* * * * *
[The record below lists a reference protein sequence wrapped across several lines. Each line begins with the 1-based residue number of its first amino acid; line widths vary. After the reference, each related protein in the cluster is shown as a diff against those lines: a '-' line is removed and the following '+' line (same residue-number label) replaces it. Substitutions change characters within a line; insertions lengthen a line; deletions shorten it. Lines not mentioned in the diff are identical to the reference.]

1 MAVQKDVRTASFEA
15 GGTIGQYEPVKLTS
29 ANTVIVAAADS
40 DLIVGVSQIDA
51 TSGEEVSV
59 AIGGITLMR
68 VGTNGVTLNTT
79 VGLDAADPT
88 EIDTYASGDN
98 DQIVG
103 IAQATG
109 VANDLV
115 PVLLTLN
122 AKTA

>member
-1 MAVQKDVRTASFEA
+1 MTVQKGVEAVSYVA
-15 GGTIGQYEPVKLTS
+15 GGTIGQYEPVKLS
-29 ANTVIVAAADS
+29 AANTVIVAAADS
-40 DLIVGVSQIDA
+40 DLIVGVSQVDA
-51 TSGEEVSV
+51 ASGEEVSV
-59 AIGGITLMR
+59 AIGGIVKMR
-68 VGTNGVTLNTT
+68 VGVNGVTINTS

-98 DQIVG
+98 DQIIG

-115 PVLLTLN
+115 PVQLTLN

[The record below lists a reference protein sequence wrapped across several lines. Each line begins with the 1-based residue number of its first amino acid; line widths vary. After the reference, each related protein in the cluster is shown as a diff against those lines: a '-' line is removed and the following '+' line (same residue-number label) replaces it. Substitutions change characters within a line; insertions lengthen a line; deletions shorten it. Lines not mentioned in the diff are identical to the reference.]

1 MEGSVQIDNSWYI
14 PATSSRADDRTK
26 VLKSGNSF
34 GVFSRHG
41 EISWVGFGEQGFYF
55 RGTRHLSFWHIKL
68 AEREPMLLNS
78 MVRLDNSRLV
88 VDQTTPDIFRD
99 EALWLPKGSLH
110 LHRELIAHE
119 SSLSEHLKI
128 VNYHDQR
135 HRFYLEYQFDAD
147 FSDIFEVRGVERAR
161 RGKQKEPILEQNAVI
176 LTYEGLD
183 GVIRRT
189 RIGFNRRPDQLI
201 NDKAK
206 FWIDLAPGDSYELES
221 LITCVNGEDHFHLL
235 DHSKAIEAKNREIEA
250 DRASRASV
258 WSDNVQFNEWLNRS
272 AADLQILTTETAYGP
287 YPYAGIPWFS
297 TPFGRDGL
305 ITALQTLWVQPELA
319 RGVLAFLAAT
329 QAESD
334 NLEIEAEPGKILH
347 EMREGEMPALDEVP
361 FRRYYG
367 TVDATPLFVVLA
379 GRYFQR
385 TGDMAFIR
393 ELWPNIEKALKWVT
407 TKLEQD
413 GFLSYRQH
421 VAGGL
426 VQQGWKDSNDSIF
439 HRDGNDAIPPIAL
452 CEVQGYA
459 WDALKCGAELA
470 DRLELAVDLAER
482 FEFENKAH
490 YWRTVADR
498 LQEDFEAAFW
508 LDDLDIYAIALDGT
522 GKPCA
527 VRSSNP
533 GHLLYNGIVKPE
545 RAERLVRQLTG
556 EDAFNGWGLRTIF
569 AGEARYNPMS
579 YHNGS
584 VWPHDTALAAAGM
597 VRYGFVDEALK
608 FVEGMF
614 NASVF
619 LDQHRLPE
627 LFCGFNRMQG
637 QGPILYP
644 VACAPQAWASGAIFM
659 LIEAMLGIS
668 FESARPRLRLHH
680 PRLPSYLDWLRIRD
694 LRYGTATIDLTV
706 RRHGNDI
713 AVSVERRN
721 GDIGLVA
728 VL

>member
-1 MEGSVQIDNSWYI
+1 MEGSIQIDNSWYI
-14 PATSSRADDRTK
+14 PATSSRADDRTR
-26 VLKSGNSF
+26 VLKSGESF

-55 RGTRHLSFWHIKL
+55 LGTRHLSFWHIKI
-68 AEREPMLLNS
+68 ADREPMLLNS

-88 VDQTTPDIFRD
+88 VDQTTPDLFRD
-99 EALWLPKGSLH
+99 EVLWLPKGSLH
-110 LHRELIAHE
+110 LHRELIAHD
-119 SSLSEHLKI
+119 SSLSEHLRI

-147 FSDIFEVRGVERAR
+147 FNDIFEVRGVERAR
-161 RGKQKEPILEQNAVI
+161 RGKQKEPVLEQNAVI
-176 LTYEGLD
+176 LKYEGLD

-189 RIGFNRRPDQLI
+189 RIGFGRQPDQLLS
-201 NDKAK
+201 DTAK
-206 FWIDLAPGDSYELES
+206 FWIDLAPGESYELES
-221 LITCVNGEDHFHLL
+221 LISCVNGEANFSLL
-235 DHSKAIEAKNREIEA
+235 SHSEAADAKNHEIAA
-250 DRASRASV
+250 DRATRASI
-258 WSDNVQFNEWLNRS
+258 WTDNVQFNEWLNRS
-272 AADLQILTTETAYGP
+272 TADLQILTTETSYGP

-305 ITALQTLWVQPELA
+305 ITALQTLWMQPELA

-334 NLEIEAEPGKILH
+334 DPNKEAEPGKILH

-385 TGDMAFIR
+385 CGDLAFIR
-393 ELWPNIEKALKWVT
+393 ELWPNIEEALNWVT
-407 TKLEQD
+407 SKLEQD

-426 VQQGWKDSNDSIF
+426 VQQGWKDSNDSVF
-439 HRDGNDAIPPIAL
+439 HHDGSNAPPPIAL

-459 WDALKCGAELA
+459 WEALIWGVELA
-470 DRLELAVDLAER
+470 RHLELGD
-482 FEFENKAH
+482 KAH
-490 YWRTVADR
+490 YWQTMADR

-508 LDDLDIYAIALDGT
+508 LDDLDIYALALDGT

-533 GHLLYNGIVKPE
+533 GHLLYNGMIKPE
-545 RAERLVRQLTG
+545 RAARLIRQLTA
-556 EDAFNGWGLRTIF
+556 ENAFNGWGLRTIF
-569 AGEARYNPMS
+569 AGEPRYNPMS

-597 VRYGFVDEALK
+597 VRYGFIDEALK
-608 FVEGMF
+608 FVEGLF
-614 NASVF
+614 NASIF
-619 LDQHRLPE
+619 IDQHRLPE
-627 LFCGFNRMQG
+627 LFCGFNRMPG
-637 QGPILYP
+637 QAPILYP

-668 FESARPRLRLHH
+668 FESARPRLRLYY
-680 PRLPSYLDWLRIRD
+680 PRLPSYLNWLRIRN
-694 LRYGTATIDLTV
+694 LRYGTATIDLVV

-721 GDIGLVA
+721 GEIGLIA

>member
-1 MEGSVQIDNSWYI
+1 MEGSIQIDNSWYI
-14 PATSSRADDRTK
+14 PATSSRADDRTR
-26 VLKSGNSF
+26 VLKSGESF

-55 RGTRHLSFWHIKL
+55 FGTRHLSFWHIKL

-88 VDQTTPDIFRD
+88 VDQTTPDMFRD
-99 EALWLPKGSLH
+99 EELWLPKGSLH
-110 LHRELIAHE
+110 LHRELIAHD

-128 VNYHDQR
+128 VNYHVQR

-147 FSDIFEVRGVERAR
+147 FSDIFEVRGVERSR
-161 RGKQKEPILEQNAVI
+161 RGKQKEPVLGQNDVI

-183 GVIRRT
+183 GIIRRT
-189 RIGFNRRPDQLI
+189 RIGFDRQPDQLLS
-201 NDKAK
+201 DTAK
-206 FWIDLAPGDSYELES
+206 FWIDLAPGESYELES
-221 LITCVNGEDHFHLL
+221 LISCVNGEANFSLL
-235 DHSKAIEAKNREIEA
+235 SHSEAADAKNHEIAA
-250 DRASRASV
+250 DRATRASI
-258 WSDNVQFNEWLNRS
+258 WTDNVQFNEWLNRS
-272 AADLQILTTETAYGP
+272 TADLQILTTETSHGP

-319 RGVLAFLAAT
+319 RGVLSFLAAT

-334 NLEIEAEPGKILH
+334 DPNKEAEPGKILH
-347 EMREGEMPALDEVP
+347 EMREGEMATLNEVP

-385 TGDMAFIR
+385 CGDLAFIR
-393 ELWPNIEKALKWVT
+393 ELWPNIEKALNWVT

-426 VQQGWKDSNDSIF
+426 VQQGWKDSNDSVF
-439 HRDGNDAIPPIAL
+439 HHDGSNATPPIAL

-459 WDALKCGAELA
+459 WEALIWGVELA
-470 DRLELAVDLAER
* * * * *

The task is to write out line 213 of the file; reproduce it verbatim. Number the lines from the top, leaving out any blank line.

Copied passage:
-99 EALWLPKGSLH